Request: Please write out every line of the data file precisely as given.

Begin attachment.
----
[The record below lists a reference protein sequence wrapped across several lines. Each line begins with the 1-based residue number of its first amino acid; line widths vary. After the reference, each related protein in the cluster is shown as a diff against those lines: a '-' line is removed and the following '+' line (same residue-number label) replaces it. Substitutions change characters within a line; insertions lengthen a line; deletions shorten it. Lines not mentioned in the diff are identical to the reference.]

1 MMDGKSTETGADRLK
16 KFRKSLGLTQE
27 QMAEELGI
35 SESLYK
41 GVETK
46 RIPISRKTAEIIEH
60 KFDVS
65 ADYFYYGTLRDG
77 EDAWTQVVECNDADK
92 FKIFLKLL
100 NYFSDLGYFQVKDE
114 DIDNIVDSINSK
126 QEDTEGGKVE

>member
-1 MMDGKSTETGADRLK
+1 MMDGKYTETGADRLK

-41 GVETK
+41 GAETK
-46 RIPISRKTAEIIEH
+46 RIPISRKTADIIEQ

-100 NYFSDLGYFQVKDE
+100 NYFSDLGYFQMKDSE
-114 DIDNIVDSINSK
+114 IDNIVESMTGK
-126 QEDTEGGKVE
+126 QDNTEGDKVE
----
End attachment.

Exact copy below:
[The record below lists a reference protein sequence wrapped across several lines. Each line begins with the 1-based residue number of its first amino acid; line widths vary. After the reference, each related protein in the cluster is shown as a diff against those lines: a '-' line is removed and the following '+' line (same residue-number label) replaces it. Substitutions change characters within a line; insertions lengthen a line; deletions shorten it. Lines not mentioned in the diff are identical to the reference.]

1 MMDGKSTETGADRLK
16 KFRKSLGLTQE
27 QMAEELGI
35 SESLYK
41 GVETK
46 RIPISRKTAEIIEH
60 KFDVS
65 ADYFYYGTLRDG
77 EDAWTQVVECNDADK
92 FKIFLKLL
100 NYFSDLGYFQVKDE
114 DIDNIVDSINSK
126 QEDTEGGKVE

>member
-1 MMDGKSTETGADRLK
+1 MMDGKYTETGADRLK

-41 GVETK
+41 GAETK
-46 RIPISRKTAEIIEH
+46 RIPISRKTADIIEQ

-100 NYFSDLGYFQVKDE
+100 NYFSDLGYFQMKDSE
-114 DIDNIVDSINSK
+114 IDNIVESMTGK
-126 QEDTEGGKVE
+126 QDNTEGDKVE